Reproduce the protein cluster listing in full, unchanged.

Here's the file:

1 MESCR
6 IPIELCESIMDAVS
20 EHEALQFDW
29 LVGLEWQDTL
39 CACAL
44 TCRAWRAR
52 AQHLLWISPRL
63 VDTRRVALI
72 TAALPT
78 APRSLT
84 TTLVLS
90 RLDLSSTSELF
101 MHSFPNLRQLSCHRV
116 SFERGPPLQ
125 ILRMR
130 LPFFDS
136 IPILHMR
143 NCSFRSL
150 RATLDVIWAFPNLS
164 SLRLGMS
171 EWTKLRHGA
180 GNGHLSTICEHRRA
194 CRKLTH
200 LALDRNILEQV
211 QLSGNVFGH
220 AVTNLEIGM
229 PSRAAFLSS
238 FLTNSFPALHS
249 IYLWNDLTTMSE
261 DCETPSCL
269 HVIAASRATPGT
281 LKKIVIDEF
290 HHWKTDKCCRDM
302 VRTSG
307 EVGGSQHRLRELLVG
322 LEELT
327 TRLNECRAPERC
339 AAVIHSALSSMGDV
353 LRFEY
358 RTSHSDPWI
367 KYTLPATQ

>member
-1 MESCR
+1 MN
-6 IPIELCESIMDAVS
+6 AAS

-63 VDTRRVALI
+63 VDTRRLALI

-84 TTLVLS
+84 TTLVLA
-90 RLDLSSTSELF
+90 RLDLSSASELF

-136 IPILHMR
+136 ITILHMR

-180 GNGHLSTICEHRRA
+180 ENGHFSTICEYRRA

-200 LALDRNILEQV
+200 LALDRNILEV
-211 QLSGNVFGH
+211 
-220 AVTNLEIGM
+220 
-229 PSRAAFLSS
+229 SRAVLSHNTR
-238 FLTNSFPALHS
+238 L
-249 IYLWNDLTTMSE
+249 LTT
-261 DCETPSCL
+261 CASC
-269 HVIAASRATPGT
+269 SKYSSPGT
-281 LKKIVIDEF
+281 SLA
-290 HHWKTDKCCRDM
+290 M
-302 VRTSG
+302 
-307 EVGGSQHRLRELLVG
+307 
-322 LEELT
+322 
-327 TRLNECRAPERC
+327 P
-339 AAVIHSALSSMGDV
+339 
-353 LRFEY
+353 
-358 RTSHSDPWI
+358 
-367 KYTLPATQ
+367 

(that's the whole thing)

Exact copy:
1 MESCR
6 IPIELCESIMDAVS
20 EHEALQFDW
29 LVGLEWQDTL
39 CACAL
44 TCRAWRAR
52 AQHLLWISPRL
63 VDTRRVALI
72 TAALPT
78 APRSLT
84 TTLVLS
90 RLDLSSTSELF
101 MHSFPNLRQLSCHRV
116 SFERGPPLQ
125 ILRMR
130 LPFFDS
136 IPILHMR
143 NCSFRSL
150 RATLDVIWAFPNLS
164 SLRLGMS
171 EWTKLRHGA
180 GNGHLSTICEHRRA
194 CRKLTH
200 LALDRNILEQV
211 QLSGNVFGH
220 AVTNLEIGM
229 PSRAAFLSS
238 FLTNSFPALHS
249 IYLWNDLTTMSE
261 DCETPSCL
269 HVIAASRATPGT
281 LKKIVIDEF
290 HHWKTDKCCRDM
302 VRTSG
307 EVGGSQHRLRELLVG
322 LEELT
327 TRLNECRAPERC
339 AAVIHSALSSMGDV
353 LRFEY
358 RTSHSDPWI
367 KYTLPATQ

>member
-1 MESCR
+1 MN
-6 IPIELCESIMDAVS
+6 AAS

-63 VDTRRVALI
+63 VDTRRLALI

-84 TTLVLS
+84 TTLVLA
-90 RLDLSSTSELF
+90 RLDLSSASELF

-136 IPILHMR
+136 ITILHMR

-180 GNGHLSTICEHRRA
+180 ENGHFSTICEYRRA

-200 LALDRNILEQV
+200 LALDRNILEV
-211 QLSGNVFGH
+211 
-220 AVTNLEIGM
+220 
-229 PSRAAFLSS
+229 SRAVLSHNTR
-238 FLTNSFPALHS
+238 L
-249 IYLWNDLTTMSE
+249 LTT
-261 DCETPSCL
+261 CASC
-269 HVIAASRATPGT
+269 SKYSSPGT
-281 LKKIVIDEF
+281 SLA
-290 HHWKTDKCCRDM
+290 M
-302 VRTSG
+302 
-307 EVGGSQHRLRELLVG
+307 
-322 LEELT
+322 
-327 TRLNECRAPERC
+327 P
-339 AAVIHSALSSMGDV
+339 
-353 LRFEY
+353 
-358 RTSHSDPWI
+358 
-367 KYTLPATQ
+367 